Linda McKinney and Mary Walker came from out of town to come to Mountain Makins Saturday.
McKinney came from Blountville to visit for her first time and came away impressed.
“I loved it,” she said.
She bought some earrings and her friend, Walker, bought soap. It wasn’t the first time Mary, who lives in Whitesburg, had been to the festival.
“She loves that soap,” McKinney said, laughing.
The 43rd Annual Mountain Makins festival opened Friday with a preview party and the first full day was Saturday. The last day of the craft and artisan festival will be today.
A cold and rainy day did mean a bit less of a crowd than years past.
Beccy Hamm, executive director of the Rose Center, said there were some products being sold out.
“Crafters are telling me they are going to have to go home tonight and make more,” she said.
The festival was started more than 40 years ago to save the Rose Center, which stands caddy-corner from the Hamblen County Courthouse. The Rose Center was saved and now serves as a hub in the Lakeway Area for the arts.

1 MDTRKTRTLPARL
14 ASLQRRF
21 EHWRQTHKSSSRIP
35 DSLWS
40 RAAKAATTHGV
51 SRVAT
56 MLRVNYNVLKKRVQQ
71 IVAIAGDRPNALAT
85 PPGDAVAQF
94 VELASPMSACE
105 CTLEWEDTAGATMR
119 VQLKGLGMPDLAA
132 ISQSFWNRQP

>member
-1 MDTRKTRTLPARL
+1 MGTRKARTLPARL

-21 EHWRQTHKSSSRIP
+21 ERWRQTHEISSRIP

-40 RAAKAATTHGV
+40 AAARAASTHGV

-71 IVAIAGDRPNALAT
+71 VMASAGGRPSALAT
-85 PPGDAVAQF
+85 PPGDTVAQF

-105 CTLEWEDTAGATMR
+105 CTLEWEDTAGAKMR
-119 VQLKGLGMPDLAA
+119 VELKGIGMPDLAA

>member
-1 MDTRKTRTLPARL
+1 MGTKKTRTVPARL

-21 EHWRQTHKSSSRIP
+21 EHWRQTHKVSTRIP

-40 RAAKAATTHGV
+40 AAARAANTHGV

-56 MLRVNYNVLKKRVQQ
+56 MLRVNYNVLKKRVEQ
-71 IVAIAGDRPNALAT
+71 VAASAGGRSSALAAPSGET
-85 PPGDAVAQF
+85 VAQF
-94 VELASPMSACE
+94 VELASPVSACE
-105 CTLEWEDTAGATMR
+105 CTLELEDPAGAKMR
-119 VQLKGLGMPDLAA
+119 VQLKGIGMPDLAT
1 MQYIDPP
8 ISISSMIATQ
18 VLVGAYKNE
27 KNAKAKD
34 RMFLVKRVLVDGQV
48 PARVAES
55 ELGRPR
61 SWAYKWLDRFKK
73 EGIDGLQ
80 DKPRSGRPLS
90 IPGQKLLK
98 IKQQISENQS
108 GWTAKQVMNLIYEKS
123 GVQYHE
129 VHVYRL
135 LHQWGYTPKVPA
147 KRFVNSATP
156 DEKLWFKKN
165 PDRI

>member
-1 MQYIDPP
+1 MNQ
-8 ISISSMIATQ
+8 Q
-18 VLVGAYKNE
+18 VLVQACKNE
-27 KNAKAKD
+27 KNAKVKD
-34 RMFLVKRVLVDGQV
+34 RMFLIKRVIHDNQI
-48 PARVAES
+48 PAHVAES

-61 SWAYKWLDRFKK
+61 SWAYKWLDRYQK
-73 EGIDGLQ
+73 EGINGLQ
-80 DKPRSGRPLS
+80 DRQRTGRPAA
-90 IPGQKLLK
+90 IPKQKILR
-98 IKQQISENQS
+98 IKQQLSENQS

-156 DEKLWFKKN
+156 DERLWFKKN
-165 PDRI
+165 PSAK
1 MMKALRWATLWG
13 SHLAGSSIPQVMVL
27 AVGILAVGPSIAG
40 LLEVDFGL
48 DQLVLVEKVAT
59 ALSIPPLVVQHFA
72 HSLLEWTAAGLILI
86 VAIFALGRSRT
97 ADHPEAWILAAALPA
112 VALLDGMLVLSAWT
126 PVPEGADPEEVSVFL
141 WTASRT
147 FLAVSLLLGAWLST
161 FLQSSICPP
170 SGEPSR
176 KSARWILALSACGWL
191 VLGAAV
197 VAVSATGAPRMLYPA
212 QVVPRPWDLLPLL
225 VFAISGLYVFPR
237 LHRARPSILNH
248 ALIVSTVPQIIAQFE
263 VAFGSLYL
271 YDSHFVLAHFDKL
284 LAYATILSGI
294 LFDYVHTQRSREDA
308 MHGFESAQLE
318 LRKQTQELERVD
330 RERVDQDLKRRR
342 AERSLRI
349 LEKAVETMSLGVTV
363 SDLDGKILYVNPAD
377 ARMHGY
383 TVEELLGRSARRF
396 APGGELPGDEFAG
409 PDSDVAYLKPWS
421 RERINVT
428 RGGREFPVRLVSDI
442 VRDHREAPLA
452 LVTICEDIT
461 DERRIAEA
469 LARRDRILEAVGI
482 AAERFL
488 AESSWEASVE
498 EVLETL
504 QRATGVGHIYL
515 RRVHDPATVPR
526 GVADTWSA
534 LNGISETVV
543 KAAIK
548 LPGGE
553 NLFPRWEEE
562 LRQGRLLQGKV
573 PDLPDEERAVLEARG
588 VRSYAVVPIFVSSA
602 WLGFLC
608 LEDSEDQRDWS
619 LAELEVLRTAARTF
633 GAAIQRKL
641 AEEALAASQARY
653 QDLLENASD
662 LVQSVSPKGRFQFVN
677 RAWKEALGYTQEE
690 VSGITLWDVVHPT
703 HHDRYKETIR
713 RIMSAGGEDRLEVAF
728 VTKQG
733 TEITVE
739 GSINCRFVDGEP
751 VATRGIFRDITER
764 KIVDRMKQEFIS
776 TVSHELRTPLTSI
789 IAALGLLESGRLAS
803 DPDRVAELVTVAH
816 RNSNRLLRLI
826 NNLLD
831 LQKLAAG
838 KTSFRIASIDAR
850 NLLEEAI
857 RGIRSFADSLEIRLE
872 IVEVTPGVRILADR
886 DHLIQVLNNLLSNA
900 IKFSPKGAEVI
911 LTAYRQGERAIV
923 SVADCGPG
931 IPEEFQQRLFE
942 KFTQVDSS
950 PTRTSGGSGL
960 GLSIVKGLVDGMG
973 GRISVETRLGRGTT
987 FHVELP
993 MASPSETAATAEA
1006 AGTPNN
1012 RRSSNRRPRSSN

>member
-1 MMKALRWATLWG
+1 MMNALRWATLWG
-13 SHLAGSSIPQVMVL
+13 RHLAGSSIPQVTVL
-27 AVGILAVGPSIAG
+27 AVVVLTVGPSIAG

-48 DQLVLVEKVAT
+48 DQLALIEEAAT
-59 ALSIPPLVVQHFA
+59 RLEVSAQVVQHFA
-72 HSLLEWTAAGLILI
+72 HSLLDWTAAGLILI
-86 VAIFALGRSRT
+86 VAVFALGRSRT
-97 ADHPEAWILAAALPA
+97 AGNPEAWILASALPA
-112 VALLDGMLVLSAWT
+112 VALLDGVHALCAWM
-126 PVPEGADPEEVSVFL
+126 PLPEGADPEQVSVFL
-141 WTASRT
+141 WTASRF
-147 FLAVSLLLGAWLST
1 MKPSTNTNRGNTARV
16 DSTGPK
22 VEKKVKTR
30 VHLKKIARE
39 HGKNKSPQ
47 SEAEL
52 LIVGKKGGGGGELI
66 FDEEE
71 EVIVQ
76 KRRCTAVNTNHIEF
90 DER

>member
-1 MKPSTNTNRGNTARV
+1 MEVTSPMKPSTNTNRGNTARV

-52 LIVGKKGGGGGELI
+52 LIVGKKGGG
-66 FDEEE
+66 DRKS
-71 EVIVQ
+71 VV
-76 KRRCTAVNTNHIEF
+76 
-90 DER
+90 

The festival continued and now helps fund many of the programs the center holds.
The festival Saturday was full of dancers twirling on one stage and bluegrass performers wailing away on another.
“The bluegrass takes the chill out of the air,” said Bill Long, whose on the festival’s entertainment committee.
The festival included bluegrass, Americana and old time musicians.
A third of the vendors and crafters are new this year to Mountain Makins, Hamm said.
“We’re looking forward to great weather on Sunday,” she said.
Just at the entrance, Joseph Dinwiddie, of Little House Industries, had set up his booth. Just a few years ago, he worked as a plumber, but retired after he started doing crafts, showed at a festival and his wares sold well.
He builds bird houses, bird feeders and Kentucky stick chairs.
He does about 30 shows a year, and Mountain Makins is at the top of his list.
“It’s one of my favorite shows all year,” he said.